In our last blog, we introduced the notice of proposed rulemaking for creating what will be known as FMVSS 128 – the AEB mandate. In this edition, we’ll get into some of the donut ingredients.
Why the mandate?
There are two reasons for the mandate – the need and the requirement.
Let’s start with the need.
Rear-end crashes happen. According to the “Large Truck and Bus Crash Facts” published in 2022 – reporting 2020 data, the latest version available – over 25,000 heavy trucks (GVWR>10,000lbs) were involved in rear-end crashes with passenger vehicles. That’s roughly three incidents every hour of every day in 2020. While the report notes that most of these are property damage-only (PDO) crashes, about 28% involved fatalities or injuries
In the NPRM, the National Highway Transportation Safety Administration (NHTSA) and the Federal Motor Carrier Safety Administration (FMCSA) take it further. On average, between 2017 and 2019, 60,000 crashes (11% of heavy vehicle crashes annually) were rear-end crashes in which the heavy vehicle (HV) was the striking vehicle. These resulted in 388 fatalities (7.4% of all fatalities in HV crashes), 30,000 injuries (14.3% of all injuries in HV crashes), and 84,000 property damage-only crashes.
Second, the Congressional requirement. Yes, Congress wanted the agencies to do this mandate.
Here’s a little history.
Over a decade ago – in 2012 – MAP-21 (Moving Ahead for Progress in the 21st Century Act) was signed into law by President Obama after passing both houses of Congress bipartisanly.
Contained within subtitle G – the “Motorcoach Enhanced Safety Act of 2021” – was a requirement for stability control on motorcoaches – the “Motorcoach Enhanced Safety Act of 2021”. Specifically:
- "SEC. 32703. REGULATIONS FOR IMPROVED OCCUPANT PROTECTION, PASSENGER EVACUATION, AND CRASH AVOIDANCE… (3) ROLLOVER CRASH AVOIDANCE. The Secretary shall consider requiring motorcoaches to be equipped with stability-enhancing technology, such as electronic stability control and torque vectoring, to reduce the number and frequency of rollover crashes among motorcoaches. (1)”
This congressional action became the stability control regulation, FMVSS 136, requiring stability control on highway tractors and motorcoaches with a GVWR>26,000 lbs. – Class 7 & 8.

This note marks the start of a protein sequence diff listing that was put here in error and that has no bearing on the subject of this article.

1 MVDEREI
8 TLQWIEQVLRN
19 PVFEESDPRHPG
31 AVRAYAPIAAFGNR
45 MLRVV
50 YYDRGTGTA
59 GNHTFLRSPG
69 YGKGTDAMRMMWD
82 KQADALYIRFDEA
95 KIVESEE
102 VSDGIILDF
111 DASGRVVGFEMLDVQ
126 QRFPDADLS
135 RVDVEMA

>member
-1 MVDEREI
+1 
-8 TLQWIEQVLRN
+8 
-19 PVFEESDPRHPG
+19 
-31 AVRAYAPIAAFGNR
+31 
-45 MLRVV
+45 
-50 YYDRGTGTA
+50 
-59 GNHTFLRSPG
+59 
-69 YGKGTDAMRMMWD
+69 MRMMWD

Stability is the foundation of collision mitigation.
Moving forward to more current history.
In November 2021, another bipartisan Congressional bill was passed and signed into law, this time by President Biden. The new law's formal title is "The Infrastructure Investment and Jobs Act (IIJA)". You may be more familiar with its alternative title, the "Bipartisan Infrastructure Bill." As with MAP-21, it contains a few more goodies than infrastructure-related efforts. Sec. 23010 is dedicated to AEB and requires all commercial vehicles covered in FMVSS 136 or successor regulations to be equipped with an AEB system.
As noted in my last blog, the agencies took it a bit further to help close the donut hole, requiring most heavy vehicles – Classes 3-8 – to be equipped with an AEB system. Of course, to equip vehicles with AEB, they also must be equipped with stability control. Feeding two birds with one scone or solving two issues – rollovers and rear-end collisions – with one mandate!
Of course, the agencies just can't put forth a proposed mandate without proving the value of the benefits derived. Even though some folks may think the agencies go crazy on regulations and dictate rules whatever, wherever, and whenever they choose, Congress requires that the value of a regulation be proven – not only in lives saved, injuries reduced, and crashes prevented, but in monetary terms as well.
Not surprisingly, there are some significant benefits to be had from the implementation of this regulation. The next blog will look at the assumptions and numbers justifying this regulation. (Spoiler alert: While you might not agree with all the assumptions made, the numbers are part of the why and are good to know.)
(1) US Department of Transportation website page “Moving Ahead for Progress in the 21st Century Act (MAP-21)” https://www.transportation.gov/map21#Overview
Technical and industry insight from OUR experts.